by Skip Schwarzman
(A follow-up to Skip’s Tuesday reflections.)
Okay, the matches are long past being won and lost, but here’s what I saw …
We arrive via the 7 train on the Long Island Rail Road, as before, and walk out to the Open under the archway sign: Abandon All Cash Ye Who Enter Here. Well, perhaps that’s an exaggeration, but some of the prices do make it feel that way. On the flip side, I have to commend the vendors at the Open, they have really upped their staff’s friendly quotient. This year we’re frequently greeted with, “Hi, welcome to the US Open, what can I get you?” or similar greeting, combined with equally warm goodbyes and, quite frankly, it’s very nice.
Mardy Fish versus Feliciano Lopez
It was great to see Fish back on court, beginning of course with his first tournament this summer in Atlanta. However … he does look like a throwback to another era with shorts that don’t qualify in any way as short, and those peds. I don’t think any male player looks good in peds. Of course that’s complete gender fashion bias, and yes, if wearing peds let me play like Agassi I’d never wear anything else. Short of that however, it’s not a good look for guys.
As reported, we watched Alize Cornet play Kurumi Nara on Wednesday. What went unreported was that Cornet had a towel on court, kept by the ball chasers (many of whom are way past being called kids), which she asked for virtually every time she breathed. Oh, okay, maybe not quite that often. But it seemed like it. Conversely, Nara had no towel. None. As a person who gives off a lot of sweat glow, I’m not against having a towel with you at your end of the court, but if one player doesn’t need one at all while the other is going to it incessantly, some part of the towel’s use is just silly and unnecessary.
In the case of Mardy Fish, he hits a return, either misses or Lopez misses his first shot, and Mardy goes to the towel. This happens again and again. Meanwhile Lopez, like Nara, plays towel-less. Something’s out of synch here, people. If the folks who think tennis needs tweaking (see: Tom Perrotta in the WSJ, among others), they should start with this ridiculous towel fetish and the other tics of modern players before messing with tennis’ scoring system.
We’re sitting in the eastern, topmost seats of Armstrong stadium so we can look down into the Grandstand and enjoy two matches at the same time. I know Madison Brengle is playing Anna Tatishvili behind us. The two women are similar enough in physique that it isn’t immediately apparent who is who; at first glance I think the knee high socks on one of them is a clear sign that she is Brengle. I’m wrong, it’s Tatishvili. Bethanie Mattek-Sands’ influence is spreading. That’s a good thing.
Like Nicolas Mahut, Lopez has worked hard on his game as he’s moved into the latter years of what’s been a long career (he’s 33). Mahut’s done well, Lopez’s results have been greater. His serve, always a strong point, is more potent today than ever; more fluid, more penetrating. He casually hits 132 to the outside in the deuce court. I should only age so well.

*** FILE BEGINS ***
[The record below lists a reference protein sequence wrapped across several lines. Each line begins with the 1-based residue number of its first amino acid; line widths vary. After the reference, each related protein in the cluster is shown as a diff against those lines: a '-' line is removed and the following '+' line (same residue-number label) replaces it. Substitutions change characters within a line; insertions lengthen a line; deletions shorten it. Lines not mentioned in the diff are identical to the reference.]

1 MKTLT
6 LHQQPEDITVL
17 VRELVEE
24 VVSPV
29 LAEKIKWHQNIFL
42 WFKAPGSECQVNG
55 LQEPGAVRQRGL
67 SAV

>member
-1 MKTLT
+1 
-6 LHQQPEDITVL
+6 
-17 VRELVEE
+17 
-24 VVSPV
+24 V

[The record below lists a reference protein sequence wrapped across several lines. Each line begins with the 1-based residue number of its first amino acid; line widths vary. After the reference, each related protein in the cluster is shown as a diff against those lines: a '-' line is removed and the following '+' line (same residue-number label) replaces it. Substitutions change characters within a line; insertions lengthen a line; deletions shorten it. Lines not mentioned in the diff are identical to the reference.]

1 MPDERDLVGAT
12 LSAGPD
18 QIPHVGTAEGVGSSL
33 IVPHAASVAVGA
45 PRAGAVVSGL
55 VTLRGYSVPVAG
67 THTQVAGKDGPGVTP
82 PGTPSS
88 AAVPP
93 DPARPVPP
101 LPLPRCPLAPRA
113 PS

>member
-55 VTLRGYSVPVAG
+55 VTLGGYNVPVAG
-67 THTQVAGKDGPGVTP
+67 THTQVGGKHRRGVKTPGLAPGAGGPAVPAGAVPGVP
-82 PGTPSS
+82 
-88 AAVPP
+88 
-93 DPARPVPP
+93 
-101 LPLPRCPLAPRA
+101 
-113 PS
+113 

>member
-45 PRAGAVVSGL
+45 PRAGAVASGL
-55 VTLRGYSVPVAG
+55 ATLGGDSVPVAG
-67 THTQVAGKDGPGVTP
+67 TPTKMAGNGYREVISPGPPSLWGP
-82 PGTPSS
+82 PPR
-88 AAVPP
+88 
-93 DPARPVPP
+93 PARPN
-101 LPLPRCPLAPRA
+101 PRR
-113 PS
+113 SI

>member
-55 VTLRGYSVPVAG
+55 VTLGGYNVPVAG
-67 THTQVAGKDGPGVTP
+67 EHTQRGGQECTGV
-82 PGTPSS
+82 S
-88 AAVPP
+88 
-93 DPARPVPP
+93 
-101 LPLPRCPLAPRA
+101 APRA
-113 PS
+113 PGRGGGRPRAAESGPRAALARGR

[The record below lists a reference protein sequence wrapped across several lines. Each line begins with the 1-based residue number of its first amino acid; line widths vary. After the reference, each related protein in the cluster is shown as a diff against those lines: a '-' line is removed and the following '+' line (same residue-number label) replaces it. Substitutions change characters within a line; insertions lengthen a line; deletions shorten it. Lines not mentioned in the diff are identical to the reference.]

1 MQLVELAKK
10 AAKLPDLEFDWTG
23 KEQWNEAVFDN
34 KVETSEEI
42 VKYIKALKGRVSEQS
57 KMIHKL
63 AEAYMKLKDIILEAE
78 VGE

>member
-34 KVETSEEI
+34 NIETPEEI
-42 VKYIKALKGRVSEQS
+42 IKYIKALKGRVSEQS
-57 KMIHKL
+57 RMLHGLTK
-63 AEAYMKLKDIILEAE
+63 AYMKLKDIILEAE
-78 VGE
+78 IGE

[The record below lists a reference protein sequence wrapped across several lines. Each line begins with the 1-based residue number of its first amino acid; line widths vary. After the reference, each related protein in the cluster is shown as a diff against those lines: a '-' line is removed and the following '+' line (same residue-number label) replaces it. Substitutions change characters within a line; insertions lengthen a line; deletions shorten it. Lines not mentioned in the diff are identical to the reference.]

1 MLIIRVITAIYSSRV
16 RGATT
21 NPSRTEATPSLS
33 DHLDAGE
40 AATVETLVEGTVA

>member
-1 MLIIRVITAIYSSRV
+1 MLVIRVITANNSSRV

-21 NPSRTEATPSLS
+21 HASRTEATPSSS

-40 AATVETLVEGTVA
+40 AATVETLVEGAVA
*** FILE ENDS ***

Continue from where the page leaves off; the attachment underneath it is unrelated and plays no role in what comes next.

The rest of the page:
On a set point for Lopez, Fish shanks a googly-lob forehand return that lands in and wins him the point. I mention what I’d said to Michael when he’d done something similar in our dubs against him on Sunday: Better shanked than never.
Meanwhile, a quick glance at the big scoreboard shows that David Ferrer, playing on an outside court, is doing his typical thing: taking the tennis equivalent of 25 words to say five. He’s playing Filip Krajinovic. He wins 7-6 in the third, avoiding a four or five set match and having to write another War and Peace.
I’m confident that even the most piercing interviewer in the world couldn’t get an active pro to chime in on this topic, but at 2-4 down in the first set we discuss whether Lopez feels any anxiety. This is similar to our chat about Gasquet v Kokkinakis on Wednesday. Graham and I agree that television commentators’ hype aside, the answer is no: seasoned players who are 18th seeds aren’t quivering in fear when down a break early in a match to players ranked far below them, much less someone like Fish who’s been away from competition for so long, regardless of how dangerous he can be on any one point. This proves to be true, and a great lesson for club players who want to even out their own performances; eventually Fish fades and Lopez wins in five: 2-6 6-3 1-6 7-5 6-3.
Before that ends, however, Brengle-Tatishvili is finished on the Grandstand and Raonic-Verdasco get started. Balls hit on the Grandstand have a particular pop to how they sound, I know, but it’s still interesting to hear how Lopez’ 135 mph serves sound versus Raonic’s. The Canadian’s go Pow!, while the Spaniard’s are more whoosh-like. Some serves are fast, the best are fast and heavy. Graham says he’d be happy with consistently finding the location he aims for.